SHIPTERM is a standardised term sheet intended for use in a bilateral, secured term loan ship financing transaction. The term sheet has been prepared for use in transactions between a single lender and one or more affiliated borrowers. The latest edition of this contract is SHIPTERM, issued in 2017.
Copyright in SHIPTERM is held by BIMCO.
BIMCO is the author of and has copyright in SHIPTERM and has sole worldwide distribution rights. Use of SHIPTERM is free of charge but is subject to acceptance of and compliance with the following conditions:
You are permitted to use Microsoft Word™ copies of SHIPTERM for your own business to business purposes but may not otherwise distribute copies by sale, donation or lending. A Microsoft Word™ copy of SHIPTERM may be obtained by contacting firstname.lastname@example.org.
The master copy of the SHIPTERM form you use must be obtained from and authenticated by BIMCO.
You may delete and/or amend the original wording of SHIPTERM and/or add new wording provided that such changes are clearly marked to distinguish them from the original printed text.
You are not permitted to produce any new term sheet derived from SHIPTERM.
You may add your own corporate branding to SHIPTERM but you may not remove or amend the BIMCO logo.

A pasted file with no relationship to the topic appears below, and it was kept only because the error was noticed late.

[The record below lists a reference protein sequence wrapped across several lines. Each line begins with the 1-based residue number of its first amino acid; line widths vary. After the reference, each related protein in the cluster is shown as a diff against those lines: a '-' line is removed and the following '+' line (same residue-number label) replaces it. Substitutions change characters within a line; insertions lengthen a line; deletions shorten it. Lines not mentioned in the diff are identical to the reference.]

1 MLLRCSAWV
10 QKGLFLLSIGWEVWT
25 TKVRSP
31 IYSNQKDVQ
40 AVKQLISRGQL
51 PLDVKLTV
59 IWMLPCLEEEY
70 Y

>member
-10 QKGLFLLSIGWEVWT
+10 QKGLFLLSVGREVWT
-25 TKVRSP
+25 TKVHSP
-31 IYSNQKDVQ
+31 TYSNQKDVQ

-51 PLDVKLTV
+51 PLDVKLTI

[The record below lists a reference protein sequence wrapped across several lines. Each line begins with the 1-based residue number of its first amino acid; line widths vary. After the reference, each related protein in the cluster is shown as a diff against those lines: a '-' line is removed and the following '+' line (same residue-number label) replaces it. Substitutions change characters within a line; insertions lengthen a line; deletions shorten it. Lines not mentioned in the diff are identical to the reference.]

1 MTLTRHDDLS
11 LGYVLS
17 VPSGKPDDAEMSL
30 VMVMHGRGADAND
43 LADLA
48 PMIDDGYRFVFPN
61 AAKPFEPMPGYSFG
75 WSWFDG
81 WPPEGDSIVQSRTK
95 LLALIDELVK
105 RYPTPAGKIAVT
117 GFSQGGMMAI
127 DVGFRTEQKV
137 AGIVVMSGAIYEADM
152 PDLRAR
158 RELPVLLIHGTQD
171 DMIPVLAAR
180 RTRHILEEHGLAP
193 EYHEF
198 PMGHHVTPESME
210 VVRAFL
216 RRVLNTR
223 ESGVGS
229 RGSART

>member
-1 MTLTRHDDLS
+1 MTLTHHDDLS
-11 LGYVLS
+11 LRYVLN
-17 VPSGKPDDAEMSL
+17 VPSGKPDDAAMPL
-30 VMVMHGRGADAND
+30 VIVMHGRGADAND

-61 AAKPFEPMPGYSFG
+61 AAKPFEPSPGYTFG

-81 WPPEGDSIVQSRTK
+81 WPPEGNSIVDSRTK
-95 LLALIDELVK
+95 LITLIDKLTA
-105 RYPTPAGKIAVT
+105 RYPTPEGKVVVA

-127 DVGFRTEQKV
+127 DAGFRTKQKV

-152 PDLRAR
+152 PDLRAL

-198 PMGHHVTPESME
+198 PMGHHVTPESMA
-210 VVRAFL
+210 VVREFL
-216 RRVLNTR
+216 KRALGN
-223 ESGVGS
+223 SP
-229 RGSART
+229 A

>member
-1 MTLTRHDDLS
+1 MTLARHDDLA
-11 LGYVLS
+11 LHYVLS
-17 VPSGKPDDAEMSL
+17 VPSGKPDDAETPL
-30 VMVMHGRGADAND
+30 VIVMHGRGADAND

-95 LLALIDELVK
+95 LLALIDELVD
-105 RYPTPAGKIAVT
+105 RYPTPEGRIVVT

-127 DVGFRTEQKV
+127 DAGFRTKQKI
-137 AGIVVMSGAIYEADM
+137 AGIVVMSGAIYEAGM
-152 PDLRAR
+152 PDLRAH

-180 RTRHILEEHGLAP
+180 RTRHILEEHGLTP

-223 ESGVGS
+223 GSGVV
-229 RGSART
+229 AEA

We reserve the right, at our sole discretion, to modify or replace these Conditions of Use at any time. We will try to provide at least 30 days' notice prior to any new or modified Conditions of Use taking effect. Notice will be posted on BIMCO’s website at www.bimco.org.
By using SHIPTERM you agree to be bound by these Conditions of Use. If you disagree with any part of the Conditions of Use you may not use SHIPTERM.
Sample copy of SHIPTERMDownload now
Following the decision in November 2014 by BIMCO’s Documentary Committee (DC) to launch work on the development of a standard term sheet for ship financing transactions, a specialist subcommittee was formed. The DC adopted the term sheet in November 2016. BIMCO is grateful to the following subcommittee members for their valuable contributions to the project:
We would also like to extend our appreciation to those who took part in the consultation process during the drafting. More than 50 representatives of banks, shipowners and law firms worldwide joined the sounding board set up to enable a broader group of stakeholders to provide comments to the draft. The sounding board received the draft twice during the process and returned a substantial number of comments and drafting proposals.
SHIPTERM is a standardised term sheet intended for use in a bilateral, secured term loan ship financing transaction. The term sheet has been prepared for use in transactions between a single lender and one or more affiliated borrowers.